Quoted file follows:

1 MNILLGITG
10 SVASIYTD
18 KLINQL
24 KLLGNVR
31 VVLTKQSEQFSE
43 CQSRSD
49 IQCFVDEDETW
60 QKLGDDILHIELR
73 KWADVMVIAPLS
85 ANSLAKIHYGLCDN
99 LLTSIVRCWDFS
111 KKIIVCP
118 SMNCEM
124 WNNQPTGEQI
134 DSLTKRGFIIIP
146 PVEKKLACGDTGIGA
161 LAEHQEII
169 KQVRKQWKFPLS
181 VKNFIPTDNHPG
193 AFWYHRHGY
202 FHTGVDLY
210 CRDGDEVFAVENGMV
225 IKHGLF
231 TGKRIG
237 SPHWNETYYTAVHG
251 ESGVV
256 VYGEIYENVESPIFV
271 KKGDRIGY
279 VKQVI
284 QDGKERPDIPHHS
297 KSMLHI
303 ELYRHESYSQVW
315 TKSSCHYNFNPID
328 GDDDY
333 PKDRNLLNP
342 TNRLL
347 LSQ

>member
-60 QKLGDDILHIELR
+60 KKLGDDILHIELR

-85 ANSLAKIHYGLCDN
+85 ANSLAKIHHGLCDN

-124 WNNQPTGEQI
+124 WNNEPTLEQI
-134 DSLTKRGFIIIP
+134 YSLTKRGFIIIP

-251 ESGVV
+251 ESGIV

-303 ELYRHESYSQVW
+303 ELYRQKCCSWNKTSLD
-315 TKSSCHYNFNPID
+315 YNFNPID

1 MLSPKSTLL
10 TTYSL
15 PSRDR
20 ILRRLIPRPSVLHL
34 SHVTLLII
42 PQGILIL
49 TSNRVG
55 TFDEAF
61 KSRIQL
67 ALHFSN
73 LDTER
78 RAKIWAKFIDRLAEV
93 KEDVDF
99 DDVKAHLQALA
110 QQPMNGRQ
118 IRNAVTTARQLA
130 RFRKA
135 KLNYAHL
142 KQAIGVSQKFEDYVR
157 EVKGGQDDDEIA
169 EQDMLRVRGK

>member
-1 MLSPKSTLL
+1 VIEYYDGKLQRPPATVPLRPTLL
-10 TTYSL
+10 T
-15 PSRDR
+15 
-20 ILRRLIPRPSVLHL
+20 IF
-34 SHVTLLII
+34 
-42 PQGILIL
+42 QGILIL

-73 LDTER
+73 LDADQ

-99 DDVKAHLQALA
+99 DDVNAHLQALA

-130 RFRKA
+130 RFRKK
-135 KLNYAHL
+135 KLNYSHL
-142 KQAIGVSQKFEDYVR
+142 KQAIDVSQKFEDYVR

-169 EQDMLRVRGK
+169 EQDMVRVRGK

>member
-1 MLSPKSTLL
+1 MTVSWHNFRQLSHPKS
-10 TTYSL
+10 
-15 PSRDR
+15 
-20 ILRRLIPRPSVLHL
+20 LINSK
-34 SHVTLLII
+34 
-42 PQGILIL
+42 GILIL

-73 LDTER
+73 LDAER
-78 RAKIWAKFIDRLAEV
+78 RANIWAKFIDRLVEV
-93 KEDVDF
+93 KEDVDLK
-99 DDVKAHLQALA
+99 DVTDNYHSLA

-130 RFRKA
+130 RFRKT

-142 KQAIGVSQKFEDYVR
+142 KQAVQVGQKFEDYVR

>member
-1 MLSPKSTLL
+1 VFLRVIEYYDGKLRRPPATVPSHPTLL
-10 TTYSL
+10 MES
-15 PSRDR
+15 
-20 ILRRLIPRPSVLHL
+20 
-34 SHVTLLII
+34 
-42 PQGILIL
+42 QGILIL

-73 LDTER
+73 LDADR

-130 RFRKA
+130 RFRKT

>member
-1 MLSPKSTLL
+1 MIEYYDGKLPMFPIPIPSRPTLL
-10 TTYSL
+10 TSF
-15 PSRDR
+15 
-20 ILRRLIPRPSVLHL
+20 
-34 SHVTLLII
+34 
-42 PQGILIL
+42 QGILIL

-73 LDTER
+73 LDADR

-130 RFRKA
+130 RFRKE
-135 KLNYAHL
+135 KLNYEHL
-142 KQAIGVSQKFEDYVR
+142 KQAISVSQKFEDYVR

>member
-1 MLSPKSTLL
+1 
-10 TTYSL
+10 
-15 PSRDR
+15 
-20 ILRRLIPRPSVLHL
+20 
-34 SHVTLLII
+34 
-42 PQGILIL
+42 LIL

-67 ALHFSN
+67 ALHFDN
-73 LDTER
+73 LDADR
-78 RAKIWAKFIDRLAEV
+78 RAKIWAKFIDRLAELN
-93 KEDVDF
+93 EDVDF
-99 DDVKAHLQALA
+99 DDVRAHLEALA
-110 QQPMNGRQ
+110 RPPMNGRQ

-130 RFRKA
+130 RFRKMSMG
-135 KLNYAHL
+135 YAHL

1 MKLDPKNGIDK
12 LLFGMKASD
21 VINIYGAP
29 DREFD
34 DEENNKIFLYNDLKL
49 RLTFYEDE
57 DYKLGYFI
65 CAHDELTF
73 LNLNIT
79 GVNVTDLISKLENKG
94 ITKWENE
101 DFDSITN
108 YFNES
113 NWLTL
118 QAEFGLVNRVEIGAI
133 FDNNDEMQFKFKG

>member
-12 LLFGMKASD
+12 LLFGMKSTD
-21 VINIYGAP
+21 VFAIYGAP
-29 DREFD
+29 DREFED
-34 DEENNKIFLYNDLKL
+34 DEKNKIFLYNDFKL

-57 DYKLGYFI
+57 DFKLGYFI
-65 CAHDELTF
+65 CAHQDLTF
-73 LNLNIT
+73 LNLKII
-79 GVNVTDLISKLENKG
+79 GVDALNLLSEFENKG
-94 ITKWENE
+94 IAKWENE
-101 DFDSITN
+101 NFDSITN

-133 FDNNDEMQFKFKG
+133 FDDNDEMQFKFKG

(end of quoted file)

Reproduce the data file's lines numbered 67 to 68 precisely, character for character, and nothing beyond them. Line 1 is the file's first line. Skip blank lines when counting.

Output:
110 QQPMNGRQ
118 IRNAVTTARQLA